Farmers just needed to use this one spray on their fields and it killed all the weeds but left the crops intact. Growers rapidly adopted the new technology as it cut their costs substantially.
"Roundup was the one that was supposed to do wonders," says Jeremy Leech's father, Van.
"And it did for the first few years; anybody could raise clean beans. Obviously over the last few years, bean fields are beginning to look more and more like this," he says, pointing to a field where weeds tower over shrunken crops.
To see how bad the weed problem can get, I travelled to an experimental plot near David City run by the University of Nebraska with Prof Stevan Knezevic.
We stand in a cornfield surrounded by towering green plants. But there is not an ear of corn in sight. The stalks that surround us are Giant Ragweed, one of the "dirty dozen" weeds that have acquired resistance to Roundup.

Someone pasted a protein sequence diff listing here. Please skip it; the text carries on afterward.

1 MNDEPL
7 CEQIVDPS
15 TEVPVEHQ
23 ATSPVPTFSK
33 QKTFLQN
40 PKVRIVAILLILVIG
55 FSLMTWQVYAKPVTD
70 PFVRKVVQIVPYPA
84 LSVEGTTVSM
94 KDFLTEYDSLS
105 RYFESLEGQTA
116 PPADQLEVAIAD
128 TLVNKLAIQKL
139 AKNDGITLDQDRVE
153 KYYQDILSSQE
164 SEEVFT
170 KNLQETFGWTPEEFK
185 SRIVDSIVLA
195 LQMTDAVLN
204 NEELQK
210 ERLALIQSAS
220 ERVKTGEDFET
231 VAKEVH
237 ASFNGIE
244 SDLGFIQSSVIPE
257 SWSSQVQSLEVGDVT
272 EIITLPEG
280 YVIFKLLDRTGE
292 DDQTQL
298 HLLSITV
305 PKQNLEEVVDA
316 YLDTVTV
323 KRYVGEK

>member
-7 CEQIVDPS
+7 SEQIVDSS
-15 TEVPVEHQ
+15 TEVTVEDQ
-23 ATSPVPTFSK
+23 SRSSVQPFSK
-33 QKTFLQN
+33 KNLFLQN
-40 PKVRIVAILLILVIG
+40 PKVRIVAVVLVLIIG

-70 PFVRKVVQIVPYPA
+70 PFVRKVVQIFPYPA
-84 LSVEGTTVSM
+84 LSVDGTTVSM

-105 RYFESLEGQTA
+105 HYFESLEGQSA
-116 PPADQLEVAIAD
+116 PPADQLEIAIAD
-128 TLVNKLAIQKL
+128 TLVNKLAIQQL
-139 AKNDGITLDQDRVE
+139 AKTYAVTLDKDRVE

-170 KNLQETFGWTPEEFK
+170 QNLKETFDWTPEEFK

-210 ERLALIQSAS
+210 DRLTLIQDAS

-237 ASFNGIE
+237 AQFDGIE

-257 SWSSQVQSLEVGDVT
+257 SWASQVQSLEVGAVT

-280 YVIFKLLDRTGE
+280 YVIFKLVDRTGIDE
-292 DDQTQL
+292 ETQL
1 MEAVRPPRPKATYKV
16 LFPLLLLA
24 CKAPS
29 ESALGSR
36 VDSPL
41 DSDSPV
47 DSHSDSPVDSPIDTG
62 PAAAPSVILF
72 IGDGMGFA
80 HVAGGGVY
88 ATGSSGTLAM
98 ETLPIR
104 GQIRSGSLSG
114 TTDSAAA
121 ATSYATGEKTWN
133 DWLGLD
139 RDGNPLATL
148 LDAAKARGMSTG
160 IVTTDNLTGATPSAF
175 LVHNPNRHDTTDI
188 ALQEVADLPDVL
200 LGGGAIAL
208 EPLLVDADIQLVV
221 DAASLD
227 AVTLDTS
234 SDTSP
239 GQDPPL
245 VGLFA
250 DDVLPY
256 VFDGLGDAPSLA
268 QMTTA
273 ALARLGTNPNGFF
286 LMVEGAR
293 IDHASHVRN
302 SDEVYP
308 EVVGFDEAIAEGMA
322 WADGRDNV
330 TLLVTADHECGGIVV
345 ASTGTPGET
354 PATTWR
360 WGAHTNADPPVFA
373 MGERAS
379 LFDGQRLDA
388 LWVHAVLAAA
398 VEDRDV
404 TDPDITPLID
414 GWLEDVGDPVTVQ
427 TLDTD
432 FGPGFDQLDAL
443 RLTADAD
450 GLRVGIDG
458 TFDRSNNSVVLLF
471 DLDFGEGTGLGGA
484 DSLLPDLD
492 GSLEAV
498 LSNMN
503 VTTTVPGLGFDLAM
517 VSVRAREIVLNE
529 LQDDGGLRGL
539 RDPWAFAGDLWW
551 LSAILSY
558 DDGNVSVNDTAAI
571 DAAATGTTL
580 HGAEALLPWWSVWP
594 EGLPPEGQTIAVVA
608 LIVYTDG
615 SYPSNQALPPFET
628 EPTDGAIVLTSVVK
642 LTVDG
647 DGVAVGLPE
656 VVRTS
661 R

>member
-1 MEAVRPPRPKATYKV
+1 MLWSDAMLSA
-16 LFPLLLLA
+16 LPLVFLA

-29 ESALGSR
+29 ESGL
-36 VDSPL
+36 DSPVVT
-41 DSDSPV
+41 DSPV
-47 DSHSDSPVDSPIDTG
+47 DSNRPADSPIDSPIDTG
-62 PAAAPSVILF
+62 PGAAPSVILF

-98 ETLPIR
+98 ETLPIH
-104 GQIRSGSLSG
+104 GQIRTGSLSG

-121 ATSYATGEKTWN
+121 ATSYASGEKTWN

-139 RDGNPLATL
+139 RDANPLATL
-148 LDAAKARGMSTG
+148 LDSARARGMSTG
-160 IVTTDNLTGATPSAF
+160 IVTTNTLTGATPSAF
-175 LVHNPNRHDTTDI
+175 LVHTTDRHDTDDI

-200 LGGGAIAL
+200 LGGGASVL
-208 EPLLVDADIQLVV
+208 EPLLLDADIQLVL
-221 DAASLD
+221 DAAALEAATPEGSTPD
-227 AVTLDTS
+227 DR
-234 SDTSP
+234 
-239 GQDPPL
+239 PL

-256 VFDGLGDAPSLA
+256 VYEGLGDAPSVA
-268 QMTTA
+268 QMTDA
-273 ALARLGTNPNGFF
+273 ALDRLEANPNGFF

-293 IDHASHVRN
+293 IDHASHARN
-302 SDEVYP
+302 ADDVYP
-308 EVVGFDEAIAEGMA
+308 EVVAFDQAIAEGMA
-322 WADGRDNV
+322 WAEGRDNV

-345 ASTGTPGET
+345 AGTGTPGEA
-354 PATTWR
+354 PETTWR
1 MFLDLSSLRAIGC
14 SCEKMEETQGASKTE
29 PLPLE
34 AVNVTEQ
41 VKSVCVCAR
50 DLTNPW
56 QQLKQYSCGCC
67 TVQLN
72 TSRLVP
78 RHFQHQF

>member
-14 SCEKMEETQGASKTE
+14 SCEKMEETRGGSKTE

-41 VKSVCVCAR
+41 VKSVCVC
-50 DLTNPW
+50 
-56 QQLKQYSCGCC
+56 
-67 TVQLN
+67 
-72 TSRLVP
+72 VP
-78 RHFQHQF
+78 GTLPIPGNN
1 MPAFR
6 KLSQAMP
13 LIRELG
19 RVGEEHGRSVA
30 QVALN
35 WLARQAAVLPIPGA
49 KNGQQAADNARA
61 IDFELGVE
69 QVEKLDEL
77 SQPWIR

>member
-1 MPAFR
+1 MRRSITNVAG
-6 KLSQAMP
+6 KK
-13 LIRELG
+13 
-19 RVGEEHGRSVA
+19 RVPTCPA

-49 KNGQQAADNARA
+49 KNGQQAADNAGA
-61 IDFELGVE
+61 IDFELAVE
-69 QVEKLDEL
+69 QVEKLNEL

So powerful have these monster weeds become become that even spraying them with 24 times the recommended dose of Roundup fails to kill them.
These plants suck the light and the life from the crops. Just one resistant weed every 10 square metres can reduce the yields from productive plants by 50%.
"Over the past 15 years I said that if we continued using roundup, roundup roundup, we're going to have a problem - now we have that problem," says Prof Knezevic.
"The reason why we are here is that we all mismanaged this technology."
Back to the future
Recognising the scale of the problem, the biotechnology industry believes that newer more effective forms of GM are the solution. Dow Agrosciences is now seeking US government approval for the Enlist weed control system.